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About FrederickH

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  1. Glass/fiberglass splinters are even worse!
  2. Shell completed. This photo shows how the gold loose leaf is laid onto the carving. There's a sizing(glue) that's been applied and allowed to semi-dry before the leafing starts. I push the leaf into the nooks and crannies with a soft brush and then proceed to lay more leaf(usually smaller pieces) until the areas are covered. Here's the finished product so far. I'll apply more sizing to the other areas and repeat the above procedure. The leafing is now completed. I'll wait about 1 hour and then start to "burnish"the leaf. I still have to attach the shell to the plaqu
  3. That should read c = 2*pi*r OR c = pi*d
  4. Overlap should be seamless but given the various lighting and surface texture it may not be. When I'm looking at other's gilding work(especially older/antique work), I always try to see any overlap. In many cases, this shows actual gold leafing, as opposed to painting.
  5. Gessoing done on the shell and plaque. The next step is applying the sizing(glue) to the gessoed areas, waiting until tacky, then laying down the gold leaf The gold leaf I'm using is of two varieties. The first is a "PATENT" leaf that will allow the used to gild in the wind. The leaf adheres to a thin paper and is released by pressure onto the substrate. I've cut the leaf squares into 3 strips and will use these to apply to the rim of the plaque. I'll get 9 applications(9") of leaf per square. Using c=2 pi r squared you can calculate the number of strips needed. For my 12" plaque t
  6. Ready for paint/gesso/gold leaf.
  7. Plaque is turned, first coat of shellac/sanding done. Now, for the second coat/sanding, then onto the finishing process.
  8. I'm not really sure of the exact number of hours, because I work anywhere from 1-3 hours at a time, sometimes not doing anything for several days. My guess would be about 16-18 hours just for the shell. The plaque might be 1 hour. This time does not include any of the sealing/sanding/sealing/sanding/painting/gesso/sizing/leafing that goes into the finished project.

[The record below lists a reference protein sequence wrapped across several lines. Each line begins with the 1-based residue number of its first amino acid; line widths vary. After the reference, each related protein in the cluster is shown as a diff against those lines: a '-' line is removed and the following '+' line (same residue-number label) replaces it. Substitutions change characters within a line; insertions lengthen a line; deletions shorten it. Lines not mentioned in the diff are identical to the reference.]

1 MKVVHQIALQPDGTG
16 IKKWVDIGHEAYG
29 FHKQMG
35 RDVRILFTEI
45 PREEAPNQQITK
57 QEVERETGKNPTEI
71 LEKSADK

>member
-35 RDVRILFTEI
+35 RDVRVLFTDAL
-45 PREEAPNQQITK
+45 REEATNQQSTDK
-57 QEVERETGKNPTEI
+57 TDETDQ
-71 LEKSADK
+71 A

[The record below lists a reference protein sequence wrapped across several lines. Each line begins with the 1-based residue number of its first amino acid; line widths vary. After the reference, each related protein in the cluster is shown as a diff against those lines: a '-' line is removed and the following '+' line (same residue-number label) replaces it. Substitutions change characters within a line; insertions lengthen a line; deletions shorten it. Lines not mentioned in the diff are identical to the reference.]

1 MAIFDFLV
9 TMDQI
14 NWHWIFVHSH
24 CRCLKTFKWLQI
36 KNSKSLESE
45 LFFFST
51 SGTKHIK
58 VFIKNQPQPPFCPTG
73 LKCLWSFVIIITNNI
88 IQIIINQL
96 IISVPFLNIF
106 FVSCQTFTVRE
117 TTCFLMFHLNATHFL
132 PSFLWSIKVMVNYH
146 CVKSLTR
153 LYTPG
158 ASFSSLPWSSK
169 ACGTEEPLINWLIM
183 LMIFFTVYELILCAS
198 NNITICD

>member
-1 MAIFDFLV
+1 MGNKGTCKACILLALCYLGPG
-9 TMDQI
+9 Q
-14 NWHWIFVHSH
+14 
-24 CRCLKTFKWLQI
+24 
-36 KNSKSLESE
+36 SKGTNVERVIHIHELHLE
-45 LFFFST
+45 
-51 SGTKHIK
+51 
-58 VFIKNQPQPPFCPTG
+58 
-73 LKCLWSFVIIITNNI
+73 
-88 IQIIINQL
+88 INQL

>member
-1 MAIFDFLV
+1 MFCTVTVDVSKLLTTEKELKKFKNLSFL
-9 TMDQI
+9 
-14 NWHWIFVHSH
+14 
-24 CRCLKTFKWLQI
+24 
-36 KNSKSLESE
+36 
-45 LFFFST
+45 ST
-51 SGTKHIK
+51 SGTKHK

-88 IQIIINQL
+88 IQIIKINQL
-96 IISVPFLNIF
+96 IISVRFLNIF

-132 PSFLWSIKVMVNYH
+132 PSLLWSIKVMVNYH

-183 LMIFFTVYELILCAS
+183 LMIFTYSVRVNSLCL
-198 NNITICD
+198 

9. Carving done, except for the minor touch-ups. It's amazing what you'll see in a photograph vs. what the eye can see. I got tired of "chasing" whiskers and did the preparations for the 12" plaque. I'll get this turned/finished tomorrow and then take everything downstairs for the prep/paint/gilding work.
  10. The fluting is coming along! You have to have absolute control over the razor sharp tools and I found that the "curl' of wood, coming off of the gouge, would obscure my layout lines, and then I would have to stop and clear them to proceed cutting. I'm transferring my shell to a smaller carving block in order to do the hinge area around the bottom. It's downhill for the carving now(I hope)!
  11. Getting ready to cut some flutes. This will be difficult because of reversing grain direction and cutting uphill and against the grain. Tools need to be extra sharp and the 'correct" sweep selected. I'm also working on getting the plaques ready to turn.
  12. Some progress made with the shell. Lots of small "touch-ups" will be made before this is finished. The rays have to receive their detailing.
  13. John, sizes are #2,3,5 in 15mm,35mm. Sometimes the #2-15mm will work for a #5-35mm. The smaller the chisel, the easier/safer it is to use.
  14. Cutting in the separations for the rays. The end cuts will be a challenge because of going against the grain and cutting up hill.
  15. Volutes roughly carved in and the top "step" has been set in. Now, to work on the rays.
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